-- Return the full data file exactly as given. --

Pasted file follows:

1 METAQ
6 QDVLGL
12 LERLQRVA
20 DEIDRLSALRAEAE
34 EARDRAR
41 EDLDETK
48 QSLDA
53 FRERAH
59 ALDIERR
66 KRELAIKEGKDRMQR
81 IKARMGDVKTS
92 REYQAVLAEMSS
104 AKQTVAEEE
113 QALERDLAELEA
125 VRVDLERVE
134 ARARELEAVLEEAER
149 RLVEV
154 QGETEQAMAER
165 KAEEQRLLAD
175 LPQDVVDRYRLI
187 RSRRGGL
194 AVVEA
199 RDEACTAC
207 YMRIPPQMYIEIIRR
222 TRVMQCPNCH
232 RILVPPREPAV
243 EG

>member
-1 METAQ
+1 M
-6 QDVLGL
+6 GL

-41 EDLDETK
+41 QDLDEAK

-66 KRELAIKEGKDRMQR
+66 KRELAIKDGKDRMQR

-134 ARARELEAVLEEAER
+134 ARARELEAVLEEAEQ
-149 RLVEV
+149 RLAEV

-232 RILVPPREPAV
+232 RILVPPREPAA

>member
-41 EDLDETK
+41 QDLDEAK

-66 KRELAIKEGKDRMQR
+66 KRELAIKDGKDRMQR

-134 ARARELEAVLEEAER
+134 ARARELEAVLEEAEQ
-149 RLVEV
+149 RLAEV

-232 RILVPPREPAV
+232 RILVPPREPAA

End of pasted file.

1 METAQ
6 QDVLGL
12 LERLQRVA
20 DEIDRLSALRAEAE
34 EARDRAR
41 EDLDETK
48 QSLDA
53 FRERAH
59 ALDIERR
66 KRELAIKEGKDRMQR
81 IKARMGDVKTS
92 REYQAVLAEMSS
104 AKQTVAEEE
113 QALERDLAELEA
125 VRVDLERVE
134 ARARELEAVLEEAER
149 RLVEV
154 QGETEQAMAER
165 KAEEQRLLAD
175 LPQDVVDRYRLI
187 RSRRGGL
194 AVVEA
199 RDEACTAC
207 YMRIPPQMYIEIIRR
222 TRVMQCPNCH
232 RILVPPREPAV
243 EG

>member
-1 METAQ
+1 M
-6 QDVLGL
+6 GL

-41 EDLDETK
+41 QDLDEAK

-66 KRELAIKEGKDRMQR
+66 KRELAIKDGKDRMQR

-134 ARARELEAVLEEAER
+134 ARARELEAVLEEAEQ
-149 RLVEV
+149 RLAEV

-232 RILVPPREPAV
+232 RILVPPREPAA

>member
-41 EDLDETK
+41 QDLDEAK

-66 KRELAIKEGKDRMQR
+66 KRELAIKDGKDRMQR

-134 ARARELEAVLEEAER
+134 ARARELEAVLEEAEQ
-149 RLVEV
+149 RLAEV

-232 RILVPPREPAV
+232 RILVPPREPAA